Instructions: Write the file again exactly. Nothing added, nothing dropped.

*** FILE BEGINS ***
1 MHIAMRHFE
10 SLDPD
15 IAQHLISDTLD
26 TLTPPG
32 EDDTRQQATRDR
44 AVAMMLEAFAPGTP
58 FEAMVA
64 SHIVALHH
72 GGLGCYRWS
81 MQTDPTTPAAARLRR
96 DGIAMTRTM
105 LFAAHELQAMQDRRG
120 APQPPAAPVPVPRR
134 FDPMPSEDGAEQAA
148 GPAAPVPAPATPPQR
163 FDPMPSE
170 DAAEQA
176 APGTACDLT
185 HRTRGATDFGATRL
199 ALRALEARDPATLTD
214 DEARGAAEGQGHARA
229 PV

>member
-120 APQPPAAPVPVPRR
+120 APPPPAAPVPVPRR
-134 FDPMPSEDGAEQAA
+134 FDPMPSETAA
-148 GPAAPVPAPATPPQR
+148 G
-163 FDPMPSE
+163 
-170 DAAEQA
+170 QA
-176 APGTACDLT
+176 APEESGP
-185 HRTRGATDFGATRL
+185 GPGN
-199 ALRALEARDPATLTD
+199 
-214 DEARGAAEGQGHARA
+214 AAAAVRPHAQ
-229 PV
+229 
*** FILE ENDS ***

1 MHIAMRHFE
10 SLDPD
15 IAQHLISDTLD
26 TLTPPG
32 EDDTRQQATRDR
44 AVAMMLEAFAPGTP
58 FEAMVA
64 SHIVALHH
72 GGLGCYRWS
81 MQTDPTTPAAARLRR
96 DGIAMTRTM
105 LFAAHELQAMQDRRG
120 APQPPAAPVPVPRR
134 FDPMPSEDGAEQAA
148 GPAAPVPAPATPPQR
163 FDPMPSE
170 DAAEQA
176 APGTACDLT
185 HRTRGATDFGATRL
199 ALRALEARDPATLTD
214 DEARGAAEGQGHARA
229 PV

>member
-120 APQPPAAPVPVPRR
+120 APPPPAAPVPVPRR
-134 FDPMPSEDGAEQAA
+134 FDPMPSETAA
-148 GPAAPVPAPATPPQR
+148 G
-163 FDPMPSE
+163 
-170 DAAEQA
+170 QA
-176 APGTACDLT
+176 APEESGP
-185 HRTRGATDFGATRL
+185 GPGN
-199 ALRALEARDPATLTD
+199 
-214 DEARGAAEGQGHARA
+214 AAAAVRPHAQ
-229 PV
+229 